Brian Carroll

Marketing Optimization: 3 steps to gain C-suite buy-in

A few months ago in my blog post, “How Dissatisfied CEOs Push Marketers into the Future,” I responded to an article reporting that one in five CEOs believe marketers:

  • Provide a return on investment
  • Have “solid influence” within their organizations
  • Are candidates for senior management

These marketers have the respect of the C-suite because they connect their efforts to what their leadership wants most:

  • More leads
  • More sales
  • Shortened time to revenue
  • Reduced marketing-to-sales expense

I enjoyed meeting hundreds of marketers like this at MarketingSherpa and MarketingExperiments Optimization Summit 2013, held in Boston last month. I’ve never seen a group more passionate about making a positive, measurable impact on their organization.

It felt good that we could help them through the inspiration of speakers who shared their real-world optimization success, as well as through our training and certification programs that gave them what they needed to know to:

  • Create an optimization project plan and testing strategy
  • Optimize Web assets for more conversions, leads and sales
  • Communicate clear, consistent value across all marketing channels
  • Test their way into durable, long-term success

But this year, regardless of the obvious benefits of optimization, an overwhelming number of marketers had a common question:

“How do I get buy-in from the C-suite to expand optimization?”

I believe when leadership can connect to what Marketing is doing to drive revenue, buy-in isn’t a problem. So, I offered these steps to help marketers achieve C-suite support:

Step #1: Know your leadership’s objectives

Step #2: Identify how testing can help achieve key objectives

Step #3: Choose tests that will:

  • Make the greatest impact within the next 90 days
  • Produce results that will give you clear insight on how to improve your marketing efforts. As Flint McGlaughlin, Managing Director, MECLABS, has said, “The goal isn’t to get a lift – it’s to get a learning.”

A small, successful test can be all the proof your leadership needs to expand your budget to include testing and optimization. One of my favorite examples of small optimization tests is changing the copy of a call-to-action button or where it appears on the page.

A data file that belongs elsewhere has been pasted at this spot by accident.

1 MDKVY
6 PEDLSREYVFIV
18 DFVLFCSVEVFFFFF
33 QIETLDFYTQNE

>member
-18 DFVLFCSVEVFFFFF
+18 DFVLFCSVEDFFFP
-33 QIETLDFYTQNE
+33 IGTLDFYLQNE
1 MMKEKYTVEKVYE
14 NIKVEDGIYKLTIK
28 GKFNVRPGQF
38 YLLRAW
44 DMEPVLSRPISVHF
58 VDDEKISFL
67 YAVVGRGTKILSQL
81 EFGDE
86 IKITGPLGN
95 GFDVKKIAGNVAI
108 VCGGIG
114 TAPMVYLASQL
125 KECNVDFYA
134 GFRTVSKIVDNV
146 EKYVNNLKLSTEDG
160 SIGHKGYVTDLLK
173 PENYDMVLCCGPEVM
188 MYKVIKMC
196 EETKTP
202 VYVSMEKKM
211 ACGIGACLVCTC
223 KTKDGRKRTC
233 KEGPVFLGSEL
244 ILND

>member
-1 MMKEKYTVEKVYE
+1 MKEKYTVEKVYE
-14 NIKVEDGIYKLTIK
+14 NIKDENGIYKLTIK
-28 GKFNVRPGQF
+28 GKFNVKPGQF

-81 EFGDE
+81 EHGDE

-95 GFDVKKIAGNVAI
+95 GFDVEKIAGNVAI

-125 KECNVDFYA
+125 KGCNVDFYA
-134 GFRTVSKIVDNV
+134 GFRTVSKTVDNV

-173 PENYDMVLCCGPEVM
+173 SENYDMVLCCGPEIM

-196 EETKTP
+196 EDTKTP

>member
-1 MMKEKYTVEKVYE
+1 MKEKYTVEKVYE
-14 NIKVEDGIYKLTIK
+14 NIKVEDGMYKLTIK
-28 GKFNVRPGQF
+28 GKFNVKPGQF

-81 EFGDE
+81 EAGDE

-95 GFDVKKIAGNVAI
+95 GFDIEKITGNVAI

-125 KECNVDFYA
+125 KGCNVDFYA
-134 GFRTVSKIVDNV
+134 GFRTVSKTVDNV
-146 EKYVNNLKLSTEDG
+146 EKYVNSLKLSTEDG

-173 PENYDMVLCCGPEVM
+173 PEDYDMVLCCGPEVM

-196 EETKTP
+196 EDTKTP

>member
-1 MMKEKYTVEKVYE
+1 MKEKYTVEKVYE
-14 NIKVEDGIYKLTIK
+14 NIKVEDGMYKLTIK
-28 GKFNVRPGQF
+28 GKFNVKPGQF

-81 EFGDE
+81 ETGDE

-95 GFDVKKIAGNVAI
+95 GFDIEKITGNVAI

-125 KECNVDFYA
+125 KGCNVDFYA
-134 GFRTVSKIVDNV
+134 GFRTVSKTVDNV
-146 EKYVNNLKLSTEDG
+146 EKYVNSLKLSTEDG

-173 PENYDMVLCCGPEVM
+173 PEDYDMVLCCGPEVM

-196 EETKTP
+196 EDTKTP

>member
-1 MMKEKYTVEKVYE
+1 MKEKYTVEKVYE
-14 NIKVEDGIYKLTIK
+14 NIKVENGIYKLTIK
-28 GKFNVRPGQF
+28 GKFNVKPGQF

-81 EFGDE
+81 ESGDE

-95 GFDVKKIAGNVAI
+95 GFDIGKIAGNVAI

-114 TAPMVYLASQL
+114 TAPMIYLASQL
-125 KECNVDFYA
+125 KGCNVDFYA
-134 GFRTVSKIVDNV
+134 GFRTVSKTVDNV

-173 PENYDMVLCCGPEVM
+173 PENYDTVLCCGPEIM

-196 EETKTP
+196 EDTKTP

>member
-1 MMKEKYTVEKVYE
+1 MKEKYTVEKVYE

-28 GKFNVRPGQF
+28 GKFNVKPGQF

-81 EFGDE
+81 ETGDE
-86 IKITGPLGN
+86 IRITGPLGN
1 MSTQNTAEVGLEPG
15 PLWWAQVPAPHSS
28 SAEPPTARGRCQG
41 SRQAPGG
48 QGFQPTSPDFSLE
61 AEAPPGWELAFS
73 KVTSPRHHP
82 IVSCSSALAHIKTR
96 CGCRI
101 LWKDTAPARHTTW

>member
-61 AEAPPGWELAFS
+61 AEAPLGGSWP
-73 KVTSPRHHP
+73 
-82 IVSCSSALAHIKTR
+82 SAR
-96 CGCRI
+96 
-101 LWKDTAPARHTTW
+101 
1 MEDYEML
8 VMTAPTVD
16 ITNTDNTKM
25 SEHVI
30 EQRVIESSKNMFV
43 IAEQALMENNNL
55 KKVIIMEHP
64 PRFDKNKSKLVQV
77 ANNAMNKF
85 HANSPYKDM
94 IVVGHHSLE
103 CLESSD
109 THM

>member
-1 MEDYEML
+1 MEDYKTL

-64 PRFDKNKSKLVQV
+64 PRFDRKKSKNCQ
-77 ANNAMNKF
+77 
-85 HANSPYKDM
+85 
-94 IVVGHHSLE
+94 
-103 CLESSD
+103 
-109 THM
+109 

Think that’s too small? Think again.

This type of test resulted in a 90% increase in traffic for one marketer.

So, if you need a few more ideas on what to test, check out this video from Optimization Summit 2012 – 30 Ideas in 30 Minutes: Rapid-fire tips and techniques to help you solve your most challenging problems.

If the feedback we received from participants is any indication, Optimization Summit 2013 was our best ever. But optimization isn’t just a one-time event. It’s an ongoing process of discovery, and I promise marketers who embrace it will:

  • Drive the highest returns from their time and resources
  • Firmly establish themselves among the 20% of marketers that CEOs adore

Flint sums it up best:

“There’s no such thing as expert marketers, only experienced marketers and expert testers.”

Related Resources:

Lead Gen Summit 2013, Sept. 30 – Oct. 3 in San Francisco

Testing: A discussion about SAP’s 27% lift in incremental sales leads

Optimization Summit 2013 Wrap-up: Top 5 takeaways for testing websites, pay-per-click ads and email

Optimization: A discussion about an e-commerce company’s 500% sales increase

Analytics and Testing: 3 tips to optimize your testing efforts

Share and Enjoy:
  • Digg
  • StumbleUpon
  • del.icio.us
  • Facebook
  • LinkedIn

Marketing Strategy , , ,



  1. | #1

    There are always better ways or approaches to optimization and it never ends because viewers also constantly change the way they want to see in the websites. Trends are so important to consider when optimizing and also the viewers’ preferences.

  2. | #2

    Brian Carroll is spot on about how dissastified CEO’s getting marketers to push the envelope. If you listen to your customers feedback it is golden and they will tell you what will keep them coming for more if you listen for it. Feedback whether good or bad should be a catalyst to provide the best result possible. First time I have commented but Brian Carroll is an excellent source for driving results. I rarely follow many sites but constant find Brian Carroll to be an valued source. I still remember the first piece I read from him Writing Blogs for SEO Will Inevitably Fail and looking back it has proven true. Even Matt Cutts says eventually there will be no more SEO. Brian was saying this 5-7 years ago. B2B Lead Roundtable is a valuable arsenal in any marketers tool box and they made a good decision brining on talent like Brians. Good work keep up the awesome analysis.

  1. No trackbacks yet.